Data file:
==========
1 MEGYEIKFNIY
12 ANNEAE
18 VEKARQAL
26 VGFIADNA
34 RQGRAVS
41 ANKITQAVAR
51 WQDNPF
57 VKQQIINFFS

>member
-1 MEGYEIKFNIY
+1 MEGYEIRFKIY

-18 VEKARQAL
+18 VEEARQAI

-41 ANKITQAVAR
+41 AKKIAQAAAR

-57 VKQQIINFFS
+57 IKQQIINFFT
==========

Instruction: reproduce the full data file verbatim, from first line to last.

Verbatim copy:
1 MEGYEIKFNIY
12 ANNEAE
18 VEKARQAL
26 VGFIADNA
34 RQGRAVS
41 ANKITQAVAR
51 WQDNPF
57 VKQQIINFFS

>member
-1 MEGYEIKFNIY
+1 MEGYEIRFKIY

-18 VEKARQAL
+18 VEEARQAI

-41 ANKITQAVAR
+41 AKKIAQAAAR

-57 VKQQIINFFS
+57 IKQQIINFFT